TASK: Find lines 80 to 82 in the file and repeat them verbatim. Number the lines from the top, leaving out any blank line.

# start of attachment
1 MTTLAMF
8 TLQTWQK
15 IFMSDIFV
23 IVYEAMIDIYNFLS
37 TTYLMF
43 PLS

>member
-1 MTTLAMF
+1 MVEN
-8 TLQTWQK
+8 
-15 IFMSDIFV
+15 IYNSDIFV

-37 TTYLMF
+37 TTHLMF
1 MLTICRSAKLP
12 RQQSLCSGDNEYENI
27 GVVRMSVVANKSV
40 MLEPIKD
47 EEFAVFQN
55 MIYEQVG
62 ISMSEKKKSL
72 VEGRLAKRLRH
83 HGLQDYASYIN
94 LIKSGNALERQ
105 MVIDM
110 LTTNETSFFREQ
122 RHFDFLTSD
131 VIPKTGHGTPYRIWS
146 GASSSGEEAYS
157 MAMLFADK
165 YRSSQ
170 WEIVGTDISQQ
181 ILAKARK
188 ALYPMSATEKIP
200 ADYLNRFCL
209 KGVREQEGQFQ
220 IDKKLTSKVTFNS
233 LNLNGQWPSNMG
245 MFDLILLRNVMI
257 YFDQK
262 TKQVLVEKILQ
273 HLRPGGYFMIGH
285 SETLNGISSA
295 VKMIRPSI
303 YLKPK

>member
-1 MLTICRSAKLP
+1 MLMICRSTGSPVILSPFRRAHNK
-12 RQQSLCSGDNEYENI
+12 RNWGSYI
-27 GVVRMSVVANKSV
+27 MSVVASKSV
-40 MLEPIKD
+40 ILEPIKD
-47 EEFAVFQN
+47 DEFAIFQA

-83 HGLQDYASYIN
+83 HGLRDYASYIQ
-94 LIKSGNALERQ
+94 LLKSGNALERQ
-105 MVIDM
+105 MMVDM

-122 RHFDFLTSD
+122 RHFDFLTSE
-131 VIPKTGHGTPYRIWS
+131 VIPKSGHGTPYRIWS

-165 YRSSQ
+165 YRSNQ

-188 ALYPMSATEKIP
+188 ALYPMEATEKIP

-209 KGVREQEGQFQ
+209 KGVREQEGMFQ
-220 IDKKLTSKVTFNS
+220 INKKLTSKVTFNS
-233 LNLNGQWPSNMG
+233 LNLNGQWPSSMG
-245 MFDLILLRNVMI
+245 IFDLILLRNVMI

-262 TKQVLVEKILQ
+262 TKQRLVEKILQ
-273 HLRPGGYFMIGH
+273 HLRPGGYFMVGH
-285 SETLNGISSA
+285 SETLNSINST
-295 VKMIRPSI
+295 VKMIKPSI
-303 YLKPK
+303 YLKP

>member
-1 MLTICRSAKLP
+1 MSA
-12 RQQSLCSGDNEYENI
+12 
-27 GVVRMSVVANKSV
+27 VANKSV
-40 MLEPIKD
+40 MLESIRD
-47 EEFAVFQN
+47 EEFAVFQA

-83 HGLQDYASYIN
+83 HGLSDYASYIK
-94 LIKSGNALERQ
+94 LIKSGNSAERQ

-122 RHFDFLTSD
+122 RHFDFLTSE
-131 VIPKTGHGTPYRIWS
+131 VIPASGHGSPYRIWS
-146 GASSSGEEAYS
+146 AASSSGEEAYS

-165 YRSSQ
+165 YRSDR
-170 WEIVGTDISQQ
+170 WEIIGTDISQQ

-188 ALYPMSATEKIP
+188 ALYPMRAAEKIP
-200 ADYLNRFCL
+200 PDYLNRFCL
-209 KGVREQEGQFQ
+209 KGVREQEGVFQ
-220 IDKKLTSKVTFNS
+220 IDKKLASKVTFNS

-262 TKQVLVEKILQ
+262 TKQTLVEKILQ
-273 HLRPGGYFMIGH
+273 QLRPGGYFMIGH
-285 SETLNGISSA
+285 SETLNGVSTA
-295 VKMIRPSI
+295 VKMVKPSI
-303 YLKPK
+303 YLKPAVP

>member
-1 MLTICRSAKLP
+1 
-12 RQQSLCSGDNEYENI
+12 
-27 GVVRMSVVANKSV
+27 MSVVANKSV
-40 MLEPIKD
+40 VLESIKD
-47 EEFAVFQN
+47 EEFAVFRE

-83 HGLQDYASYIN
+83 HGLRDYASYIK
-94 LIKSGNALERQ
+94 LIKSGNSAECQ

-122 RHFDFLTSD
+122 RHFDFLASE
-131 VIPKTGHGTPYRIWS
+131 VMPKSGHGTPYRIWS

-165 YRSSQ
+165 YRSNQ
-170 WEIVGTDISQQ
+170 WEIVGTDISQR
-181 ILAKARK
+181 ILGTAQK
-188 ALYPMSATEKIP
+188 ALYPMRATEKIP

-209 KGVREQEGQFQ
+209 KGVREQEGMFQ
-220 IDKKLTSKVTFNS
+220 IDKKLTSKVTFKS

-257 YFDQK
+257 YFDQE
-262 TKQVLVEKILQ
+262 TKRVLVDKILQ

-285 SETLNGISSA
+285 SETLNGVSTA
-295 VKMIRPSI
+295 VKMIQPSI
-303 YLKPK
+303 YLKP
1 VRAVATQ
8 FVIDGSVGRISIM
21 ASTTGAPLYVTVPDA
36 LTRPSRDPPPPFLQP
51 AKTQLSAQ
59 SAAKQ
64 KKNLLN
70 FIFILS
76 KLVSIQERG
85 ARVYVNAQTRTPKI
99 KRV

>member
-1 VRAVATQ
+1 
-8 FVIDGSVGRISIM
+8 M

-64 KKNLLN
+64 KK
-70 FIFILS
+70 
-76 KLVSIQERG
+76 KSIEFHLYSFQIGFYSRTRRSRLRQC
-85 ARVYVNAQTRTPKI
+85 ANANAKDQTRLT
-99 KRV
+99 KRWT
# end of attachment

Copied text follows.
-262 TKQVLVEKILQ
+262 TKQRLVEKILQ
-273 HLRPGGYFMIGH